What We're Reading - 20 March 2020

Opinion - Books Friday, 20 March 2020

The BookBrunch team reveal what's on their bedside tables

Lucy Nathan
I've been reading a lot of YA and thrillers, mostly because the world feels like a bit of a mess and it feels very soothing to read books that have specific, defined structures. Probably my favourite this week was You Are Not Alone by Greer Hendricks and Sarah Pekkanen (Macmillan). It's about Shay Miller, who sees a woman jump under a train on the subway and rapidly becomes obsessed with her - and with her suspiciously glossy and slightly creepy friends. I read it in an evening - it was completely absorbing and transporting, which was exactly what I needed.

Nicholas Clee
For review, English Monsters by James Scudamore (Cape). I shouldn't say very much about it here, except to note that it has a surprising amount in common with Kate Elizabeth Russell's My Dark Vanessa.

Neill Denny
My escapist book reading strategy is continuing in the shape of The Marriage of Opposites by Alice Hoffman (Scribner). It begins in the Danish West Indies at the turn of the 19th century, and is narrated by Rachel, married off at barely 20 to a widower twice her age, both members of the island's tiny Jewish community. This is more like a mediaeval dynastic marriage, a business arrangement not a love match, but there are hints that love will find way in the shape of another man. I at first assumed that the backdrop to this love story was entirely fictional, but Wikipedia assures me that Denmark was an imperial power in the Caribbean at the time, that the lush and magical island of St Thomas is entirely real (now part of the US Virgin Islands) and it is home to the oldest synagogue in continuous use in the US or its territories. It is truly a world away from today's troubles, and I am happily self-isolated whenever I open it.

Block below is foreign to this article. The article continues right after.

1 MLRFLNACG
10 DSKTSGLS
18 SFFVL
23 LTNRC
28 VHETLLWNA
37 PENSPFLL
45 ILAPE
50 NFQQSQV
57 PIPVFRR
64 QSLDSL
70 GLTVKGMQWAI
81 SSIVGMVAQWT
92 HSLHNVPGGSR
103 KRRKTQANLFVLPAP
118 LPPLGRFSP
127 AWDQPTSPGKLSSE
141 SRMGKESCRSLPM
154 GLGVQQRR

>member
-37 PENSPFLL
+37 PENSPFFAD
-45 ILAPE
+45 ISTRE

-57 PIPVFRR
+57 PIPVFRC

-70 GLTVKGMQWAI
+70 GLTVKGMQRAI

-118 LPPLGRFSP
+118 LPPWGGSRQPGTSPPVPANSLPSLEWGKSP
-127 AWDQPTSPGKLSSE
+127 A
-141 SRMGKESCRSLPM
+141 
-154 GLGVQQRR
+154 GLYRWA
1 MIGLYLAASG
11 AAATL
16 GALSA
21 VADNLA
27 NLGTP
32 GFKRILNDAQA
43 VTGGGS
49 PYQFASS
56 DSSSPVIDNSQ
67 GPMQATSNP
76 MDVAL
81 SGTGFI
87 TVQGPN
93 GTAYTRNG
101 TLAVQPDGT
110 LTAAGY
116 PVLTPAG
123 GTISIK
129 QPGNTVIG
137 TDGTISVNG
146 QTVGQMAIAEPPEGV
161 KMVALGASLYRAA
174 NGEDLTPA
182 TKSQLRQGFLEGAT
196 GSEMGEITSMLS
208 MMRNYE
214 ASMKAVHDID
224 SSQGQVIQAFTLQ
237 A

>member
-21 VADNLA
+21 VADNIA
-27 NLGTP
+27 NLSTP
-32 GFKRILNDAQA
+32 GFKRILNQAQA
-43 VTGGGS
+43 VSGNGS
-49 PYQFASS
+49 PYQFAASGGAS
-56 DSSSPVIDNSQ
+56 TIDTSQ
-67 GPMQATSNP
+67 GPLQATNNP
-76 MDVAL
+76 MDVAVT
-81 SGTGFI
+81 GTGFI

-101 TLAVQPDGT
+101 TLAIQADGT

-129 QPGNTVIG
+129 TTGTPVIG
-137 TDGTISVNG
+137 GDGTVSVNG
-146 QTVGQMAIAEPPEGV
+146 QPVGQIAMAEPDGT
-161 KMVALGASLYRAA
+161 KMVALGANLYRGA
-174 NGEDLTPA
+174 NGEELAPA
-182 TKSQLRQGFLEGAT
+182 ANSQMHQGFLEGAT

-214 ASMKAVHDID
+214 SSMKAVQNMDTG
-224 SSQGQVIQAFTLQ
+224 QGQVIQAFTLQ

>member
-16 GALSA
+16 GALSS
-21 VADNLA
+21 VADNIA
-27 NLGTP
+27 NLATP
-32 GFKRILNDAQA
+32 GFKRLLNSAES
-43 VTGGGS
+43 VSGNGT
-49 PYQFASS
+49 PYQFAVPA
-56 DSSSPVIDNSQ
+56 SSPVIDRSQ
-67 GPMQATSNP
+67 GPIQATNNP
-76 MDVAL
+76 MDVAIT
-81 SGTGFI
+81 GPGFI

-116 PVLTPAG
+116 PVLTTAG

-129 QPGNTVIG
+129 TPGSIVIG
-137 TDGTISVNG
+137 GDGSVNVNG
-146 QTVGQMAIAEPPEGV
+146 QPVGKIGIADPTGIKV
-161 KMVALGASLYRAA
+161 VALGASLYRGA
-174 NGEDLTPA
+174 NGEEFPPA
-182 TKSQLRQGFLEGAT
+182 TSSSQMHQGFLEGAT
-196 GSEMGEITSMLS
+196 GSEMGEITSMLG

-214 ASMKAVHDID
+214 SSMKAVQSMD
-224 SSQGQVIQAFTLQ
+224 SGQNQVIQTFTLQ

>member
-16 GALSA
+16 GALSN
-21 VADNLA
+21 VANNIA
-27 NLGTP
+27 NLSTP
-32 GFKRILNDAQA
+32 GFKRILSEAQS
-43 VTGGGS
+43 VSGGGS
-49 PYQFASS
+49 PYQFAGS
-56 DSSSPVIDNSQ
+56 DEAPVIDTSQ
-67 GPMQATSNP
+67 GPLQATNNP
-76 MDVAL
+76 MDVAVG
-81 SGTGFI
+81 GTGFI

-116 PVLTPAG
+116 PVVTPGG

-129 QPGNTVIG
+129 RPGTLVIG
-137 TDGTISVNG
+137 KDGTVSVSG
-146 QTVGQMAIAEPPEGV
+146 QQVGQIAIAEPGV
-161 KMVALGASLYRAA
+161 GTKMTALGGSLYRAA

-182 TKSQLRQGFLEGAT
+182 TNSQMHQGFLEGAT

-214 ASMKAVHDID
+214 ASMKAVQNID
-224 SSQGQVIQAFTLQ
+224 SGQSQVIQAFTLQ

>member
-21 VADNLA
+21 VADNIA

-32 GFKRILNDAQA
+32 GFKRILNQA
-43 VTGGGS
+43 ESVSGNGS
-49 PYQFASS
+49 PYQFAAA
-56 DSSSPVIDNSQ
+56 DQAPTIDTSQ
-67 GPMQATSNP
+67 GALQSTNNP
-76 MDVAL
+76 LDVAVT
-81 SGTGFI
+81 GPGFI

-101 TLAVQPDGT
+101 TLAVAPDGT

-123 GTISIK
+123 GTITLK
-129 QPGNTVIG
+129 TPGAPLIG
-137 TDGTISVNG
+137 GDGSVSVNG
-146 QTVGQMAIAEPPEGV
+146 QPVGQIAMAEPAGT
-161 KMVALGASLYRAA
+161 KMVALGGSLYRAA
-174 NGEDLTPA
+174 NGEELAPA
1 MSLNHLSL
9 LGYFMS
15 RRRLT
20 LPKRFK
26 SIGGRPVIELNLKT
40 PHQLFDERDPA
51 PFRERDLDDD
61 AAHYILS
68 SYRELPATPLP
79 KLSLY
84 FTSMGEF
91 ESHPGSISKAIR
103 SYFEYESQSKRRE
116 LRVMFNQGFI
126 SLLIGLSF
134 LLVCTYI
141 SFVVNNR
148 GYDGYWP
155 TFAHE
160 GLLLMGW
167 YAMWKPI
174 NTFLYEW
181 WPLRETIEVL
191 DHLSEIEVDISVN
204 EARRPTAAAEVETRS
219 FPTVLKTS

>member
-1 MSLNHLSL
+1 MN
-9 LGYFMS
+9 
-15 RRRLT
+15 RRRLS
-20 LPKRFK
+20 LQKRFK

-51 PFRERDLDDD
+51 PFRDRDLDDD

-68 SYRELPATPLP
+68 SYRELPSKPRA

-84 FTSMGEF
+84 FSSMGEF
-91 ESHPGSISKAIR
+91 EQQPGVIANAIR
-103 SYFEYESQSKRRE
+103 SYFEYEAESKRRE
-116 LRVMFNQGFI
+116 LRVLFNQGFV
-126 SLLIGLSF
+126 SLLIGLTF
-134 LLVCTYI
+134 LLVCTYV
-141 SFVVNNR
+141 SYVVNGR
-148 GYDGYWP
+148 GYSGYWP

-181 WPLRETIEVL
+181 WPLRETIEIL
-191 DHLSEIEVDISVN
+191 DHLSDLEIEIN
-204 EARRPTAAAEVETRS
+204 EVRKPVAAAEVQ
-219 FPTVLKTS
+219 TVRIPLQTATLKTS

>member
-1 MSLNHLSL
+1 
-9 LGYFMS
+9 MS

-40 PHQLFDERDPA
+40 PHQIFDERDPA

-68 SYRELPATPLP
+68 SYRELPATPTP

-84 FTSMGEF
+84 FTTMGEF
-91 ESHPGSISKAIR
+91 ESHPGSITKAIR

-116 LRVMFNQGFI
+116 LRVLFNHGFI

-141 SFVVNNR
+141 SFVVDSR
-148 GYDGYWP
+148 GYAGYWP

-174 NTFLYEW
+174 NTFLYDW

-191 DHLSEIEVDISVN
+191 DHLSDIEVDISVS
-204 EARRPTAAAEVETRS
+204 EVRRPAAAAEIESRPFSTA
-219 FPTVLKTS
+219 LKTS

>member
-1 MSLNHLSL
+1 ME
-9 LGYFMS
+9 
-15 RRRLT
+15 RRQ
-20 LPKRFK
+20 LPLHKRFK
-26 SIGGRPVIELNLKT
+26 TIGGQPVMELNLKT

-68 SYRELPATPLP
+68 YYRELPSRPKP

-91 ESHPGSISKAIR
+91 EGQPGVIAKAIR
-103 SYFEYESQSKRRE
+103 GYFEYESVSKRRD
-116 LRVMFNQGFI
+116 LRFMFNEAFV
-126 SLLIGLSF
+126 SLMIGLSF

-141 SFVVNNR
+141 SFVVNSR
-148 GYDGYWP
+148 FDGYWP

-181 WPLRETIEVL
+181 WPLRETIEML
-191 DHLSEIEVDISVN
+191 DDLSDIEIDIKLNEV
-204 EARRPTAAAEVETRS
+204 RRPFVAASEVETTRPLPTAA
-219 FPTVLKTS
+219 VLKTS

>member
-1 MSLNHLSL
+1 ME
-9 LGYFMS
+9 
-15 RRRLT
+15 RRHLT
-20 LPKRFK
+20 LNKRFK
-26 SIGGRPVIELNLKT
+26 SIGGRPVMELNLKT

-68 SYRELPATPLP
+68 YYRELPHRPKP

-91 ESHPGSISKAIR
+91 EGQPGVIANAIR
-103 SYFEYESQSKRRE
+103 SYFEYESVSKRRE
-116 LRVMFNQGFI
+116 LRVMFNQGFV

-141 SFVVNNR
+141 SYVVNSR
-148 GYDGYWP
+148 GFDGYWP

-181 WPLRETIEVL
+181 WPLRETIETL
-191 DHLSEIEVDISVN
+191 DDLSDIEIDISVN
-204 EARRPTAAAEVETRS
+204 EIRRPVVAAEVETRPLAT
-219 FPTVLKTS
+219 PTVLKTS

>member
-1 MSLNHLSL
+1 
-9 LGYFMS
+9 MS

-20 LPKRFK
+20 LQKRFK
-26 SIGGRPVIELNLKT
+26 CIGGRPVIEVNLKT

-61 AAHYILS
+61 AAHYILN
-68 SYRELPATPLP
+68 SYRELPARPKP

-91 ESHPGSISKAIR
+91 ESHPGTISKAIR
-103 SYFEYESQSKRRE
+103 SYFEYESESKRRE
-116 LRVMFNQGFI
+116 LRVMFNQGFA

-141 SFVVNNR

Jo Henry
With a diary completely free of all work and social engagements, now is clearly the time to attack my ever-increasing TBR pile - if I can stop obsessing about every newsflash that pops up on my phone. But to start with, I'm looking for something undemanding, and Alan Furst hits the spot. Spies of the Balkans (Phoenix) is set in Salonika in 1940. Working with the Resistance, police officer Costa Zannis, who handles 'political' cases, sets up an escape route through the Balkans to Turkey. Full of dodgy characters who will still do the right thing if paid enough, and with the Greeks fighting in the mountains against the Italian invasion, this is an atmospheric reminder of another, similarly grim, period.

David Roche
How many of us are keen to look on the bright side, and self-isolating with Hilary Mantel's monster The Mirror and the Light (Fourth Estate) this week? And quite possibly one or two more to follow...

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